AMITIAE - Tuesday 22 July 2014
Cassandra: Identifying Images on Social Networking Sites Using Sensor Pattern Noise (SPN)
By Graham K. Rogers
While some metadata could be used for identification of camera or user, this is easily removed in post-processing, so may not always be available.
The authors Riccardo Satta and Pasquale Stirparo explain that light goes through the lens, then through an anti-aliasing filter. It reaches reaches after passing through a Colour Filter Array (CFA). There are more steps after the senson including de-mosaicking and post-processing. They explain that "Each step of this pipeline may leave artefacts on the image that can be used as a signature of the camera device."
Dust mainly affects cameras with interchangeable lenses and could identify a single device. This may not always be valid, however, especially as lenses may be switched between cameras and even sold on; and dust deposits change over time (most photographers will also clean the lenses). However, specific lens "aberrations" may help in identifications. This may be more useful in terms of smartphone use as lenses are not interchangeable.
However, research has shown that Sensor Pattern Noise has particular "characteristics of uniqueness and stability". Once a particular set of characteristics have been identified using the algorithms developed, they can be matched against images, perhaps including those uploaded to social networking sites.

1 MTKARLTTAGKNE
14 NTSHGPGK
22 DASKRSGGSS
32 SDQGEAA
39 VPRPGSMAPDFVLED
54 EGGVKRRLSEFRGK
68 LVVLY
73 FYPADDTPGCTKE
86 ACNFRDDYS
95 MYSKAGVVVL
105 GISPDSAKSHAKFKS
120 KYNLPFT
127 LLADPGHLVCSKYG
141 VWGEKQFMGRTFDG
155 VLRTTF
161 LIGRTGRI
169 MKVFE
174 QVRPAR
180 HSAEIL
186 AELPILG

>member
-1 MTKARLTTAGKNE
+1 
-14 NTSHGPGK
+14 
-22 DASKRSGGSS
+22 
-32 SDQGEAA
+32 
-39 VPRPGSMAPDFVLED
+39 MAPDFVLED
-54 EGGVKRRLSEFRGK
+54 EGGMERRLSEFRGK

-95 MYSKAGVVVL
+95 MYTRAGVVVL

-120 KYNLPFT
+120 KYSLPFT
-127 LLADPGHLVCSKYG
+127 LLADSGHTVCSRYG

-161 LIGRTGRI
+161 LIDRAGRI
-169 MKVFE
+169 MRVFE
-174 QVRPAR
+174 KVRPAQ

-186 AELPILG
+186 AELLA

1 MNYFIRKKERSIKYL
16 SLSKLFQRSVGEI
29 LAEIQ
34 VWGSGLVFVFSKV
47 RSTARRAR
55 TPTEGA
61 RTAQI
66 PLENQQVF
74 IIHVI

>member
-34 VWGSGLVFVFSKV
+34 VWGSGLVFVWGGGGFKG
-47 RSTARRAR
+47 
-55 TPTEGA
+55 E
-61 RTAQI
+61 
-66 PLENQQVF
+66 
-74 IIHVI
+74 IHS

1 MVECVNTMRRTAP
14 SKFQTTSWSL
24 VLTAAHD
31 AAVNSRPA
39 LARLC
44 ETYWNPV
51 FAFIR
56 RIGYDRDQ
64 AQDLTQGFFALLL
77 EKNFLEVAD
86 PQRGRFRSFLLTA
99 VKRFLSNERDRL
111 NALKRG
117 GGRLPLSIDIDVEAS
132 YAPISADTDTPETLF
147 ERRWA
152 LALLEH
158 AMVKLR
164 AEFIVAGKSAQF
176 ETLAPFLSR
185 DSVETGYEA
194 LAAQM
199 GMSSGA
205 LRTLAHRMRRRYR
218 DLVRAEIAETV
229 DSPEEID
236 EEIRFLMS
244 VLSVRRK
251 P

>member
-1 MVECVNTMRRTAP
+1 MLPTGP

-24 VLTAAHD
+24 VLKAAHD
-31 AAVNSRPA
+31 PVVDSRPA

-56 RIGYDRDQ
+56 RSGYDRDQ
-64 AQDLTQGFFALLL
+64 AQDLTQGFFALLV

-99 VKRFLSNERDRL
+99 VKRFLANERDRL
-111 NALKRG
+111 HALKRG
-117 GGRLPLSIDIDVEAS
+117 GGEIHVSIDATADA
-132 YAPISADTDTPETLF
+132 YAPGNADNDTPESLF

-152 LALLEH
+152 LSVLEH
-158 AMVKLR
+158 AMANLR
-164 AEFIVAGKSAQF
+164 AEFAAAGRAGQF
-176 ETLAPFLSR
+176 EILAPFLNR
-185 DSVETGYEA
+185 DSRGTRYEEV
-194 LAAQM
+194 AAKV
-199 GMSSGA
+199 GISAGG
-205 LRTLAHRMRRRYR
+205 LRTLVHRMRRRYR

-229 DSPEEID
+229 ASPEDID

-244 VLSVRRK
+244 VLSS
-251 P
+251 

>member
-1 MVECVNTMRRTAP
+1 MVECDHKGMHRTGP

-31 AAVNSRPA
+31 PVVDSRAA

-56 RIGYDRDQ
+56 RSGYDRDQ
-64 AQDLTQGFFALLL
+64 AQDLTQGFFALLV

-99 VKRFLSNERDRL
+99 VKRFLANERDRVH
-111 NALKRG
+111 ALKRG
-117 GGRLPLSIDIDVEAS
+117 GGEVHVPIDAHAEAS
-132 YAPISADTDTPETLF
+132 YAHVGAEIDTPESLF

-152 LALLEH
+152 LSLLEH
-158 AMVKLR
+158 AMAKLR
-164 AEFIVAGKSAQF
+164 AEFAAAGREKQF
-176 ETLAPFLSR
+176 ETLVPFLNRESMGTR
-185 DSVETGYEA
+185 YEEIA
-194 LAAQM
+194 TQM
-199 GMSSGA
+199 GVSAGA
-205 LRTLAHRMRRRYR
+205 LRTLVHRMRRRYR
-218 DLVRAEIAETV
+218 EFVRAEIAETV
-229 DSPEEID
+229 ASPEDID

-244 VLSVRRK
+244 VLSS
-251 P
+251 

As was found in the case of Mr Swirly Man (Christopher Paul Neil) who was finally arrested in Bangkok, once identifications are made, finding the persons and questioning them are likely to reveal more information and bring a case to a conclusion.
While identifications did not approach 100%, which would be desirable for forensic accuracy, the probability (above 50%) would point to the need for further inquiries, including matching information from other sources.
The researchers were particularly interested in the use of this means of identifying offenders in cases of "On-line Child Abuse, cyber- bullying, or thefts of smart-phones." Further research will seek to enhance the ways in which identification by means of SPN could be used.
See also:On the usage of Sensor Pattern Noise for Picture-to-Identity linking through social network accounts (Riccardo Satta and Pasquale Stirparo).
Graham K. Rogers teaches at the Faculty of Engineering, Mahidol University in Thailand where he is also Assistant Dean. He wrote in the Bangkok Post, Database supplement on IT subjects. For the last seven years of Database he wrote a column on Apple and Macs. He is now continuing that in the Bangkok Post supplement, Life.
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